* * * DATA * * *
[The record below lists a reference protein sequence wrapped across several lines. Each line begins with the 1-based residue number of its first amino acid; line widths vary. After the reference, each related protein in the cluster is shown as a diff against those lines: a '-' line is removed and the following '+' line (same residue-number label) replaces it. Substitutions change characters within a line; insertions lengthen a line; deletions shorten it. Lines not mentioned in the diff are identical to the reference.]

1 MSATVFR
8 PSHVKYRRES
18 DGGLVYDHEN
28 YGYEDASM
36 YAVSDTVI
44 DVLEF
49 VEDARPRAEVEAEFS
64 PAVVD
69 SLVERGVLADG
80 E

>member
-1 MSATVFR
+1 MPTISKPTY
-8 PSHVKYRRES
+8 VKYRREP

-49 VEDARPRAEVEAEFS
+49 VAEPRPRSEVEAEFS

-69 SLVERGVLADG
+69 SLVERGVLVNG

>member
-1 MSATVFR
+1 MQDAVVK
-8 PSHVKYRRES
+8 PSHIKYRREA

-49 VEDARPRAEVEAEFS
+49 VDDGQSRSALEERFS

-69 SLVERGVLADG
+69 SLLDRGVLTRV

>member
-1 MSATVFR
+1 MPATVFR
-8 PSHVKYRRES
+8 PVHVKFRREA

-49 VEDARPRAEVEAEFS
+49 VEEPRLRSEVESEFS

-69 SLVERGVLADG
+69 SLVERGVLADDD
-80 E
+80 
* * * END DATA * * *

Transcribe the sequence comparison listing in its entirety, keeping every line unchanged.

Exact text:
[The record below lists a reference protein sequence wrapped across several lines. Each line begins with the 1-based residue number of its first amino acid; line widths vary. After the reference, each related protein in the cluster is shown as a diff against those lines: a '-' line is removed and the following '+' line (same residue-number label) replaces it. Substitutions change characters within a line; insertions lengthen a line; deletions shorten it. Lines not mentioned in the diff are identical to the reference.]

1 MSATVFR
8 PSHVKYRRES
18 DGGLVYDHEN
28 YGYEDASM
36 YAVSDTVI
44 DVLEF
49 VEDARPRAEVEAEFS
64 PAVVD
69 SLVERGVLADG
80 E

>member
-1 MSATVFR
+1 MPTISKPTY
-8 PSHVKYRRES
+8 VKYRREP

-49 VEDARPRAEVEAEFS
+49 VAEPRPRSEVEAEFS

-69 SLVERGVLADG
+69 SLVERGVLVNG

>member
-1 MSATVFR
+1 MQDAVVK
-8 PSHVKYRRES
+8 PSHIKYRREA

-49 VEDARPRAEVEAEFS
+49 VDDGQSRSALEERFS

-69 SLVERGVLADG
+69 SLLDRGVLTRV

>member
-1 MSATVFR
+1 MPATVFR
-8 PSHVKYRRES
+8 PVHVKFRREA

-49 VEDARPRAEVEAEFS
+49 VEEPRLRSEVESEFS

-69 SLVERGVLADG
+69 SLVERGVLADDD
-80 E
+80 